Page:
Operators of small and medium enterprises (SMEs) in the country have lauded the central bank for its interest rate reduction on intervention funds from nine to five percent and the N50 billion facility meant to help those hit by the effect of the novel coronavirus outbreak.
The operators say that the measure is the right step and will help businesses survive the difficult moment of the outbreak and low oil prices.
“It is a very initiative from the central bank, especially now that the coronavirus impact is greatly felt by businesses in the country,” said Femi Egbesola, national president, Association of Small Business Owners of Nigeria (ASBON).
“The problem is implementation and ensuring that SMEs are the ones accessing the fund, and it would not be politics as usual,” Egbesola said.
He noted that most previous intervention facilities similar to this never got to the operators of small businesses but were usually hijacked by politicians for their selfish interests.
He stated that if there was transparency in the disbursement of the funds, it would be the best thing the government had done.
Since December when the outbreak of the virus was reported in China, it has spread to 166 countries with over 200,000 cases and 9,000 deaths. Nigeria, Africa most populous country, has reported 12 cases of the coronavirus.
To contain the pandemic, cities and regions across in Europe and Asia have been shut down, halting economic activities and obstructing supply chain as well as trade between countries.
Many SMEs operators in Nigeria are feeling the heat as they rely for imports for their raw materials used in production.
In a move to protect them from the economic disruptions amid the coronavirus spread, the country’s apex bank announced a N50billion facility through the Nigeria Incentive –Based Risk Sharing System for Agricultural Lending (NIRSAL) microfinance bank for households and Small and Medium-sized Enterprises (SMEs) that have been hit by the COVID-19.
“It is a good intervention especially with the coronavirus. The one moratorium and interest rate slash will help protect SMEs in the country,” said Degun Agboade, president and chairman of council, Nigerian Association of Small and Medium Enterprises (NASME).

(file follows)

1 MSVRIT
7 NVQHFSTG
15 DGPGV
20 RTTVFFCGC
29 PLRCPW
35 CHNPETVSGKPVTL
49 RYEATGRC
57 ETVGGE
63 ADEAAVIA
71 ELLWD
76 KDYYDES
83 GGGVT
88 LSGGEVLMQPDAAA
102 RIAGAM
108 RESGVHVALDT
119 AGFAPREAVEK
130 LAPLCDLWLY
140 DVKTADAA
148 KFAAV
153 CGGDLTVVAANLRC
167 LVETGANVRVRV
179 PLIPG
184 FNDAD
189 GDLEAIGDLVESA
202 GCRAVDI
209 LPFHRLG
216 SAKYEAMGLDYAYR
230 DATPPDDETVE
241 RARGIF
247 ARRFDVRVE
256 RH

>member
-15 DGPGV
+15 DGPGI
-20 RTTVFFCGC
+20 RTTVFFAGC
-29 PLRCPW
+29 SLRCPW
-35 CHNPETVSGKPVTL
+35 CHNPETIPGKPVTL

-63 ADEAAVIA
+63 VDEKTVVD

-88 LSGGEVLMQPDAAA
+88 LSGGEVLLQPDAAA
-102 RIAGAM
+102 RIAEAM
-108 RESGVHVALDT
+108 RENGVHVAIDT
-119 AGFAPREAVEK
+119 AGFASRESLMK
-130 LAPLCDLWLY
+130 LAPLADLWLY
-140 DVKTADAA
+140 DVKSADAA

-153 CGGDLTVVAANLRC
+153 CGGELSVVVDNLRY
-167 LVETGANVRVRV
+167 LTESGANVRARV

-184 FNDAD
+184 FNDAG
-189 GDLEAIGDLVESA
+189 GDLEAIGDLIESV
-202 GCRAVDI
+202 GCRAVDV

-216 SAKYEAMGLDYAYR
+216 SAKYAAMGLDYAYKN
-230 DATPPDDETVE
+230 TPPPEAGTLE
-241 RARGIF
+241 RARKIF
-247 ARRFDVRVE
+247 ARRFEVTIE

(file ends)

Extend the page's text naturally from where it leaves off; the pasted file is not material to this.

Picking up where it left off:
“Lots of us are currently finding things difficult now as we cannot import the raw materials we need for production from China because of the virus but these interventions will help cushion the effect,” Agboade said.
However, as the apex bank continues to roll out palliative policies for the various businesses, there are questions around how the businesses will manage, especially the MSMEs that engage actively in wholesale and retail trade.
There are concerns on currency stability, and disruption to global supply chains remains critical despite the slowdown in the spread of the disease in China which might improve the latter.
A national survey of MSMEs conducted by the National Bureau of Statistics (NBS) in 2017 shows that the country has 41.5 million MSMEs scattered across various sectors. The data also affirms that about 73 percent of these MSMEs fully engage in wholesale and retail trade activities with China as a principal partner.
Bongo Adi, a Lagos-based economist, said this was a bleak period for many companies, especially the MSMEs, because no country had been able to arrest the virus neither did anyone know when it would be over.
“MSMEs will experience a bad period because no one has been spared from the hit of the virus. It is going to cause a vicious cycle as people are apprehensive and very soon will refrain from buying, and this will affect the sales of these businesses and their revenue as well,” Adi said.
Josephine Okojie and Gbemi Faminu